Bobby Murcer beat the Baltimore Orioles tonight. He did it while mentally and physically exhausted and he said he did it entirely for his late friend, Thurman Munson.
First, Murcer cracked a three-run homer off Dennis Martinez to bring the New York Yankees back to 4-3 from a 4-0 deficit in the seventh inning.
Then, in the bottom of the ninth with one run still to go, he smashed reliever Tippy Martinez's offering down the left field line and watched Bucky Dent and Willie Randolph scamper home for the 5-4 victory.
Murcer said he didn't sleep Sunday night. He was keyed up, preparing to address Munson's relatives, friends and teammates at the catcher's funeral in Canton, Ohio today.
The other Yankees were shipped from the long day in Canton, as well, but Murcer said there was tremendous excitement on the bench. "We felt all along we were going to win this game. I think it was understood we were going to win it for Thurman."
When he came to bat in the ninth, said the red-eyed outfielder, "I just didn't feel like he was going to get me out."
The loss left the Orioles with a split of the Yankee series. All four games were decided by one run.
The Orioles emerged with seven wins in this crucial 10-game road trip and a six-game lead over the second place Boston Red Sox. They will head back to Baltimore Tuesday for the longest home stand of the year, opening at 7:30 p.m. with the Milwaukee Brewers.
Murcer had help tonight. The Orioles gave it to him.
Tippy Martinez had worked the Birds out of a jam after Murcer homered off starter Dennis Martinez in the seventh. It was his first home run since returning to the Yankees in June.But in the ninth reliever Martinez made his own jam.
He walked Dent leading off. Then, when Randolph set down a sacrifice bunt, the ace reliever raced from the mound, scooped it up and heaved it wildly past first baseman Eddie Murray into right field.
Randolph and Dent raced to second and third and awaited Murcer.
The veteran center fielder delivered.
Before Murcer's homer it looked as if the game was in hand for the streaking Orioles. Lee May pounced his 16th homer of the year, off Yankee hurler Ron Guidry in the second. The designated hitter, rebounding from four straight strikeouts in Sunday's game, doubled in the fifth and scored on Rich Dauer's sacrifice fly for a 2-0 Baltimore lead.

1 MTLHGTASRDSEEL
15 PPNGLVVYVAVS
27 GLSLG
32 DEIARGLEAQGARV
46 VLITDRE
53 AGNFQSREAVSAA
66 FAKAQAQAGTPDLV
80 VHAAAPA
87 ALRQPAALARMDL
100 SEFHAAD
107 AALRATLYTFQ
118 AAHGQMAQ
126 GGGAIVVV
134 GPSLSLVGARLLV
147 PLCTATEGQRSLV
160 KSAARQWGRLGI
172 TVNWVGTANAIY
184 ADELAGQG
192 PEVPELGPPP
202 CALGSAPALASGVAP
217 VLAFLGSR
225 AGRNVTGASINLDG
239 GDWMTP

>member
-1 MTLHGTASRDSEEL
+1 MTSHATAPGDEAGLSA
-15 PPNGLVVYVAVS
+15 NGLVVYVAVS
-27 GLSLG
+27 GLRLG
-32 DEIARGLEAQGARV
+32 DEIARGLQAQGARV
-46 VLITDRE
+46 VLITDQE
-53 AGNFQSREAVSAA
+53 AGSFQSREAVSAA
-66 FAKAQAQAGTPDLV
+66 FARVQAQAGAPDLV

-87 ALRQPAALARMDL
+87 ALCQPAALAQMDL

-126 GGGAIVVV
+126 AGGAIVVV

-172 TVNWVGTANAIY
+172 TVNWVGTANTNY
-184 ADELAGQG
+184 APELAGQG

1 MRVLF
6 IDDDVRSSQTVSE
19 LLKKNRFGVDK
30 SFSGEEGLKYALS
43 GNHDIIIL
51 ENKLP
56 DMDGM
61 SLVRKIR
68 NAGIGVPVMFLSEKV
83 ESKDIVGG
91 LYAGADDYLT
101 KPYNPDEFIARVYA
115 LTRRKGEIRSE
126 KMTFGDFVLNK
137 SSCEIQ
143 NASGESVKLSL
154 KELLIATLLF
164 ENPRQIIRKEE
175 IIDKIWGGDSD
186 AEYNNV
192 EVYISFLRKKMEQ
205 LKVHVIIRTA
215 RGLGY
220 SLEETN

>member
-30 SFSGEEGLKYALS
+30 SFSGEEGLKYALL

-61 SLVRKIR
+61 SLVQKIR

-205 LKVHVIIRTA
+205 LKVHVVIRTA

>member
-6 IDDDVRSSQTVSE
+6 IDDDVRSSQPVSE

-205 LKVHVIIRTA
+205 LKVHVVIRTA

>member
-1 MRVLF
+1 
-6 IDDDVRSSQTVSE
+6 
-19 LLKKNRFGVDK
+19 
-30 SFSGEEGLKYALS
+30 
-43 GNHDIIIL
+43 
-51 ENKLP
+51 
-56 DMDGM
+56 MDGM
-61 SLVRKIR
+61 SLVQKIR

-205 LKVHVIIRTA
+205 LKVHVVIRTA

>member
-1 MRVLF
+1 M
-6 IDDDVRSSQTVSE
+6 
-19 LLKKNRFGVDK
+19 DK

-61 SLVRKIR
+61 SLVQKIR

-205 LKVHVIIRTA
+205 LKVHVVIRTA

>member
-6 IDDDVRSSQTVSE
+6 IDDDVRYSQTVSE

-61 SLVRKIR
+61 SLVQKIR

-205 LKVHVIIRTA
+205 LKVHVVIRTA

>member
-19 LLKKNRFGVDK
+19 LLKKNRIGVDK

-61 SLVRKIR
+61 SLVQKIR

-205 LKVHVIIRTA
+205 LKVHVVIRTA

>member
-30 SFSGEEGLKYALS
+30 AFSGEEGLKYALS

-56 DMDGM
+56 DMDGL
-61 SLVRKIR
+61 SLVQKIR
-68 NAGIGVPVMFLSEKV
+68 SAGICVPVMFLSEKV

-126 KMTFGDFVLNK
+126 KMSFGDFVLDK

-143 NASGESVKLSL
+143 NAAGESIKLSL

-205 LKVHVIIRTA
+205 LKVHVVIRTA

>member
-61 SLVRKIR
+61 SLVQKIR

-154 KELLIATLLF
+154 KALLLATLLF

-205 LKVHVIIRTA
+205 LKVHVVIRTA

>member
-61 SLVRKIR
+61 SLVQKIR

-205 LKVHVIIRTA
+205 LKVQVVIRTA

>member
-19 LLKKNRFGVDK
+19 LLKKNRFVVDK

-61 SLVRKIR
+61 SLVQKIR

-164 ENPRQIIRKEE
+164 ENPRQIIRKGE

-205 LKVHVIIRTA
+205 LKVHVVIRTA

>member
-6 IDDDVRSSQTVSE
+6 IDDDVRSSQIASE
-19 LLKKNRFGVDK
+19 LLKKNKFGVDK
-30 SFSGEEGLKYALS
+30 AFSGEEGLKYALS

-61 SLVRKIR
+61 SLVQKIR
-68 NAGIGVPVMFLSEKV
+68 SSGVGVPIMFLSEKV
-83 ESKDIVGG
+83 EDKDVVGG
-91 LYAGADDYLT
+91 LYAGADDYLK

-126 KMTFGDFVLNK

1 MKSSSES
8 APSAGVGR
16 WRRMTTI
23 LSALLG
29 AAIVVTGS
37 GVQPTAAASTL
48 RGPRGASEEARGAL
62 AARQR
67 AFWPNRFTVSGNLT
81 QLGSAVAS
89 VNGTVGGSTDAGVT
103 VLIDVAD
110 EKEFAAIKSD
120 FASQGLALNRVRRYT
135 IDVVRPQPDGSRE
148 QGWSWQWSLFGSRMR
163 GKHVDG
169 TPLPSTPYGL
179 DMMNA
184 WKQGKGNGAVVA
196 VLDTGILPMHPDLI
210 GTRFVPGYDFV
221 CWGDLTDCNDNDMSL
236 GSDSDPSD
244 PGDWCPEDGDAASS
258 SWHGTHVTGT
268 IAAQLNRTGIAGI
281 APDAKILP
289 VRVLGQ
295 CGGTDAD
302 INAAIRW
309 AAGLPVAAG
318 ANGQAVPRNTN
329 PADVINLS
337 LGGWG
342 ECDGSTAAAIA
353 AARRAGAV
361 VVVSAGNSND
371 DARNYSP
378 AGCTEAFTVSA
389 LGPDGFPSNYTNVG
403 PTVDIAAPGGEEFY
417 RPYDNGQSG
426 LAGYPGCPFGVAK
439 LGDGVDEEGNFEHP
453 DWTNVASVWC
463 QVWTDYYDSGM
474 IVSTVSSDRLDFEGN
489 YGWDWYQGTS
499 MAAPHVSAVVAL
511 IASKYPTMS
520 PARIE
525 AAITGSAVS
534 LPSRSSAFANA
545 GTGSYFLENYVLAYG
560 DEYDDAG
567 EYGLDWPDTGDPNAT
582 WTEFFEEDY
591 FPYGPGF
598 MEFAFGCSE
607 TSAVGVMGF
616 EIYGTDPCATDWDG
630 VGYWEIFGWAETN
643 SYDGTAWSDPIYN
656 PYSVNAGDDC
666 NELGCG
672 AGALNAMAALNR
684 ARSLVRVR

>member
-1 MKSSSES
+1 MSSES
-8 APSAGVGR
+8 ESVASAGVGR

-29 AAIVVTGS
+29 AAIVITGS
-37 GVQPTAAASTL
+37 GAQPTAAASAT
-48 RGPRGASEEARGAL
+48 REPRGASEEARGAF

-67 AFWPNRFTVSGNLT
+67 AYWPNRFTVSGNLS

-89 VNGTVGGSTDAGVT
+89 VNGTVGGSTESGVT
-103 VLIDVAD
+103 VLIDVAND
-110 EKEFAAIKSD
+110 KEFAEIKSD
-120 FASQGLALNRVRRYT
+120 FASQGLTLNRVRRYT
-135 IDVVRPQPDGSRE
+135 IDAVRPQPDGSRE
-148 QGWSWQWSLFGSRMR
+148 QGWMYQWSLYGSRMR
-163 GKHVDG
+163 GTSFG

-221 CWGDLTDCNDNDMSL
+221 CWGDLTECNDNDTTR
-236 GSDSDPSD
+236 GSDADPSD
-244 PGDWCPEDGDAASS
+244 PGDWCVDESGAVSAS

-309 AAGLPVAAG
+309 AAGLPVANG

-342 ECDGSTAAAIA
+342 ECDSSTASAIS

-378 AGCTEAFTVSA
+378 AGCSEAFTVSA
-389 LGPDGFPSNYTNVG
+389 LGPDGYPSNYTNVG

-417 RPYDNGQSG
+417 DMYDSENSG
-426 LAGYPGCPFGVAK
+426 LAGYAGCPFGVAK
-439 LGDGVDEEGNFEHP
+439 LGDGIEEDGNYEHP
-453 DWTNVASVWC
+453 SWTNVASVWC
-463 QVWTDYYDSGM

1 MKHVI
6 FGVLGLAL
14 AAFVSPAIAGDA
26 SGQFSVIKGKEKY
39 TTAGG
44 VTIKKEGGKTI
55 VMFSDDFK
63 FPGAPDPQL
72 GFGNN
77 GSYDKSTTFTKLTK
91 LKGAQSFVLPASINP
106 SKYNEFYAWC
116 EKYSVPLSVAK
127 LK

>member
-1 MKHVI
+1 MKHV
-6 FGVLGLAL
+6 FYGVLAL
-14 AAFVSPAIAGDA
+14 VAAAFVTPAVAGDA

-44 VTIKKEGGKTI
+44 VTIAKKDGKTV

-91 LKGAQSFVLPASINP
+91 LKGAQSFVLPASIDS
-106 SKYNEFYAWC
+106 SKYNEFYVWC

Then strong man Ken Singleton whacked his 28th homer, over the right field wall near the 385-foot marker for two more runs in the sixth inning.
Oriole starter Martinez looked comfortable with a 4-0 lead.
But Murcer had other ideas.
In the seventh Martinez retired the first two batters but walked Dent. . Randolph whacked a double down the left field line to put men at second and third.
It was the same scene Murcer was to face in the ninth, but he faced a different Martinez. This time he picked on a picture-perfect high fast ball our over the plate. He creamed it 10 rows back into the seats near the right field foul pole.
Tippy Martinez relieved after Dennis gave up a single to the next man, Chris Chambliss, and he held the Yanks through the eighth.
For Murcer the game was doubly satisfying because it broke the slump he's labored in all year.
He was batting .220 at game time, with no homers and five runs batted in. He doubled the RBI total tonight.
In whispered tones in the locker room he described how it felt: "Thurman and I were both struggling this year.
"On Wednesday night (the night before Munson died in his jet) I took him to the airport.
I told him, "If I get my stuff together, will you get yours?"
"He told me, "Youd better believe it.""
And on the day the governor or New York declared a state-wide day of mourning for the Yankee captain, his best friend on the team got his stuff together.
The Yankees seemed to awaken from their day-long ordeal as the game wore on. Manager Billy Martin typified the club's mood before game time.
"I wish somebody would come up and punch me in the nose," he muttered.
Somebody asked why.
"So I could turn around and hit him about 500 times, and get this hurtin" out of me."
The Orioles gathered before the game for a brief, private pep talk from owner Jerold Hoffberger, who will turn over the reins on Nov. 7 to Washington lawyer Edward Bennett Williams.
Hoffberger said the talk had nothing to do with the recent sale of the team or with questions about whether some games will be played in Washington next year.
Hoffberger said he has not decided whether he will accept Williams' offer to stay on as president of the club next year.
Outfielder Gary Roenicke sat out again tonight with a slow-healing sore back. Jim Palmer, whose mandatory 21 day stint on the disabled list could have ended today, stayed on the disabled list. He threw on the sidelines before the game, seemed strong, and is expected back in the rotation in a matter of days.